Skip to main content Accessibility help
×
Home
Hostname: page-component-99c86f546-cxxrm Total loading time: 0.787 Render date: 2021-12-06T13:15:29.413Z Has data issue: true Feature Flags: { "shouldUseShareProductTool": true, "shouldUseHypothesis": true, "isUnsiloEnabled": true, "metricsAbstractViews": false, "figures": true, "newCiteModal": false, "newCitedByModal": true, "newEcommerce": true, "newUsageEvents": true }

Electrospun Polymer/MWCNTs Nanofiber Reinforced Composites “Improvement of Interfacial Bonding by Surface Modified Nanofibers”

Published online by Cambridge University Press:  31 January 2011

Elif Ozden
Affiliation:
elifozden@sabanciuniv.edu, Turkey
Yusuf Ziya Menceloglu
Affiliation:
yusufm@sabanciuniv.edu, Sabanci University, Material Science and Engineering, Istanbul, Turkey
Melih Papila
Affiliation:
mpapila@sabanciuniv.edu, Sabanci University, Material Science and Engineering, Istanbul, Turkey
Get access

Abstract

In-house synthesized copolymers Polystyrene-co-glycidyl methacrylate (PSt-co-GMA) are electrospun as mat of surface modified nanofibers with and without multi walled carbon nanotubes (MWCNTs). Composites are then formed by embedding layers of the nanofiber mats into epoxy resin. Interfacial bonding between polymer matrix and the nanofibers, and surface modification driven enhancement in mechanical response is assessed under flexural loads. Results indicate that at elevated temperture storage modulus of epoxy reinforced by PSt-co-GMA nanofibers and PSt-co-GMA/ MWCNTs composite nanofibers is about 10 and 20 times higher than the neat epoxy, respectively, despite weight fraction of the nanofibers being as low as 2%. Interfacial interaction is revealed by the storage modulus comparison of unmodified Polystyrene (PSt) and modified PSt-co-GMA nanofiber reinforced composite. To enhance further the resulting “crosslinked” structure, crosslinking agent ethylenediamine is also sprayed on the nanofibrous mats. Increased crosslinking density improves mechanical response of sprayed-over PSt-co-GMA nanofibers reinforced composites which is about 4 times higher than plain PSt-co-GMA nanofibers.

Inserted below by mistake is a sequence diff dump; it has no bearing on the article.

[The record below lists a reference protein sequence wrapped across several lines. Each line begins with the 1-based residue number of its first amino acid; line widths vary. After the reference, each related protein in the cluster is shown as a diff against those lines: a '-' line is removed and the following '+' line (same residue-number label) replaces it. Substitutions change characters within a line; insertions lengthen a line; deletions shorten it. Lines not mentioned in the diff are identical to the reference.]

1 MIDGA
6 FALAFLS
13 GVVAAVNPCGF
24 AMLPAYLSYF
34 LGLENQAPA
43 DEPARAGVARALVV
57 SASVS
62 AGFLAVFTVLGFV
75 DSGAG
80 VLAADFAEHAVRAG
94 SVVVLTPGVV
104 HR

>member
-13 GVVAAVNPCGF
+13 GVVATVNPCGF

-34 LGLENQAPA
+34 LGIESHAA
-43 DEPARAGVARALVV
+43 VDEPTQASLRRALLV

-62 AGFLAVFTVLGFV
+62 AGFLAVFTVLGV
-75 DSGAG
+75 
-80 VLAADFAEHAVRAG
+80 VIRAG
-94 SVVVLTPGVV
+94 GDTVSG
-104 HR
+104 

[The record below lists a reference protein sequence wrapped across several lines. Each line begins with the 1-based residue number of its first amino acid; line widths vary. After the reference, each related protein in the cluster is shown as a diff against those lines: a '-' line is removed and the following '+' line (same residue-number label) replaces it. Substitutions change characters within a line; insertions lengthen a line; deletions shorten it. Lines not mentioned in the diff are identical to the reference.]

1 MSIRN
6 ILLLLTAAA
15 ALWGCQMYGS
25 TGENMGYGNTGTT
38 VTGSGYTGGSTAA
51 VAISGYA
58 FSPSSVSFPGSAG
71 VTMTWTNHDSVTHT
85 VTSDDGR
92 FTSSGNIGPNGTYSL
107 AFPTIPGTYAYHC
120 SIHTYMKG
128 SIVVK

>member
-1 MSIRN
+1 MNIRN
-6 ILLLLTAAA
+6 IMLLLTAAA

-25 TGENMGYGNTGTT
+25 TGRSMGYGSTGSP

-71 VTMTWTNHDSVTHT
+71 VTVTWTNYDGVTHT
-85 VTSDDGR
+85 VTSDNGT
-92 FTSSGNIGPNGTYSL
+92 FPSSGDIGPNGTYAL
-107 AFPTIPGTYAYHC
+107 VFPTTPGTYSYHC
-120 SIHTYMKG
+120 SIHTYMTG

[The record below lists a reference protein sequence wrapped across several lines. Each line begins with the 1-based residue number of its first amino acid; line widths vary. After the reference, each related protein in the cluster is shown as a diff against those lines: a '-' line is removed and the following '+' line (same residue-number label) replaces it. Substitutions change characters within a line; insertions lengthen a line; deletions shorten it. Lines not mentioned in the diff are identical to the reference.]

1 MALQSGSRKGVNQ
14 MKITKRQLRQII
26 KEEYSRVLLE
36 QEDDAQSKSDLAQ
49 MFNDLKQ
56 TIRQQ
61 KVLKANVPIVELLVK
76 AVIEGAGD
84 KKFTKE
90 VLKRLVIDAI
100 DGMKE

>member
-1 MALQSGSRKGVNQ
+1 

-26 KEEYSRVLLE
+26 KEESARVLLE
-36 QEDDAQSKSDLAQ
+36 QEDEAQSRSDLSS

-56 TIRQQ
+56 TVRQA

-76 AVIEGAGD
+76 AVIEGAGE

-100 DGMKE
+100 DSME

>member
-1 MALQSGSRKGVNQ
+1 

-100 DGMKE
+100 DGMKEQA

Type
Research Article
Copyright
Copyright © Materials Research Society 2010

Access options

Get access to the full version of this content by using one of the access options below. (Log in options will check for institutional or personal access. Content may require purchase if you do not have access.)

References

1 Kashiwagi, T., Grulke, E., Hilding, J., Harris, R., Macromol. Rapid Comm. 23, 761765 (2002).3.0.CO;2-K>CrossRefGoogle Scholar
2 Njuguna, J. and Pielichowski, K., Adv. Eng. Mater., 6, 204210 (2004).CrossRefGoogle Scholar
3 Treacy, M. M. J, Ebbesen, T. W. and Gibson, J. M., Nature, 381, 678680. (1996).CrossRefGoogle Scholar
4 Uchida, T., Kumar, S., J. Appl. Polym. Sci., 98, 985989 (2005).CrossRefGoogle Scholar
5 Walt, D.H., MRS Bull., 29, 281285 (2004).Google Scholar
6 Wan, Y., He, J. and Yu, J. Yong, Polym Int 56, 13671370 (2007).CrossRefGoogle Scholar